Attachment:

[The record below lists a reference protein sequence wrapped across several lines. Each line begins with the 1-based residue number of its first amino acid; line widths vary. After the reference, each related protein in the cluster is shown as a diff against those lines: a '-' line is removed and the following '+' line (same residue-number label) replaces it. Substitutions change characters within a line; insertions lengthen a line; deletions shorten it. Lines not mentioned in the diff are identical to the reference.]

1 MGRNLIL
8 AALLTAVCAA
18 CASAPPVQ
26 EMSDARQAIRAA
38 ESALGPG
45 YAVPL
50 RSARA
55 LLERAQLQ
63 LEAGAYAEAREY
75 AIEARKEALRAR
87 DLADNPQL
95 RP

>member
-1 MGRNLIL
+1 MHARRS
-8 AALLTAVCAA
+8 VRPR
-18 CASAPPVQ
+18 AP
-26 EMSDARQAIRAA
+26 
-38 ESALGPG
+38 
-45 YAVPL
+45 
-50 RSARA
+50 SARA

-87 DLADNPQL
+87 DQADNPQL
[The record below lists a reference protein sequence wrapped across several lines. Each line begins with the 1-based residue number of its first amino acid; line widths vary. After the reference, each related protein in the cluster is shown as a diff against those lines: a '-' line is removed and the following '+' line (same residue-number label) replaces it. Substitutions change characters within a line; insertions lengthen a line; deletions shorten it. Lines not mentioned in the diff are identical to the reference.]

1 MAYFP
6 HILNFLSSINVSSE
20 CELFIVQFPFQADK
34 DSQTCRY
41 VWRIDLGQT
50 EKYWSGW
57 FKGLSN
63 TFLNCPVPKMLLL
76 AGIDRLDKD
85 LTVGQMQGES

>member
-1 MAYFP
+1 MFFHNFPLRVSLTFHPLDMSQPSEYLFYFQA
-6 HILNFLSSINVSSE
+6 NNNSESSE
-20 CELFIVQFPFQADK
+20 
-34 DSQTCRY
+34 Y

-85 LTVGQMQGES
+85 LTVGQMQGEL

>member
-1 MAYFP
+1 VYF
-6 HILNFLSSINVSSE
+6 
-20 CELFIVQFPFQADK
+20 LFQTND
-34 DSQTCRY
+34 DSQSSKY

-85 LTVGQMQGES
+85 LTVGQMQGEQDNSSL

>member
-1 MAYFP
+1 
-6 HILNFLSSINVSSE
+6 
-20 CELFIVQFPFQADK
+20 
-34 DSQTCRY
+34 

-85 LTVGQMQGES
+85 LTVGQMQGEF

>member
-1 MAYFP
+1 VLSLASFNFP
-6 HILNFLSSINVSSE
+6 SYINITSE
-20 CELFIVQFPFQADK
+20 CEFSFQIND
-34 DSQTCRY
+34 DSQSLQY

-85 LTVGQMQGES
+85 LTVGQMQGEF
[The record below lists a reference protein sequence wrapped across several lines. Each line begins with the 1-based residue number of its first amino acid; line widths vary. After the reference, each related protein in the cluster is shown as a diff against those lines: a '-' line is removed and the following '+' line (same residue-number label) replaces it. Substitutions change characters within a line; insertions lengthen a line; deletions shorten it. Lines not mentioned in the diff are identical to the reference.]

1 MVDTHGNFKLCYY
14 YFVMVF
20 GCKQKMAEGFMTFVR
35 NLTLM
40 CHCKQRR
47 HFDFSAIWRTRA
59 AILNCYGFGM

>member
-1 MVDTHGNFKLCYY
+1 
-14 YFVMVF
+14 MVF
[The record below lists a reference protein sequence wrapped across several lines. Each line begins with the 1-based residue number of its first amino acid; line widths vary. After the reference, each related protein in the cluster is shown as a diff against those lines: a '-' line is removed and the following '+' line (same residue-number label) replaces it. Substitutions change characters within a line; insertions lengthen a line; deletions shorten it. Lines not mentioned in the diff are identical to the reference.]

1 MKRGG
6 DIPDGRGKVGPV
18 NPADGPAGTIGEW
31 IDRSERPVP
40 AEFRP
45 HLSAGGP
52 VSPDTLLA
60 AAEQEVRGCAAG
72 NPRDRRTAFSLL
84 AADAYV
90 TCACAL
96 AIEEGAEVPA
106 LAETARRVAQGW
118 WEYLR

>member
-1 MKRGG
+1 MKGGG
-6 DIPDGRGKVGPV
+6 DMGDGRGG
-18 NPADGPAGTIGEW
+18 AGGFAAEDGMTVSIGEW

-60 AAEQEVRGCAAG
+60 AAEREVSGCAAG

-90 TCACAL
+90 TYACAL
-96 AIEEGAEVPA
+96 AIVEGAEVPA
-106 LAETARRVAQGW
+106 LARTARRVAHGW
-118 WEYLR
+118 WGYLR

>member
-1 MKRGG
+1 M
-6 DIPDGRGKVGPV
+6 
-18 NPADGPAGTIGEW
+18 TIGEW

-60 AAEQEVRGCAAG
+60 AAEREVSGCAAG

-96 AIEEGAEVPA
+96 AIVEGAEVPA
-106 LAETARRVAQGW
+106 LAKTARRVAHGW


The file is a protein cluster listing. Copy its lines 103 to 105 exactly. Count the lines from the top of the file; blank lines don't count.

31 IDRSERPVP
40 AEFRP
45 HLSAGGP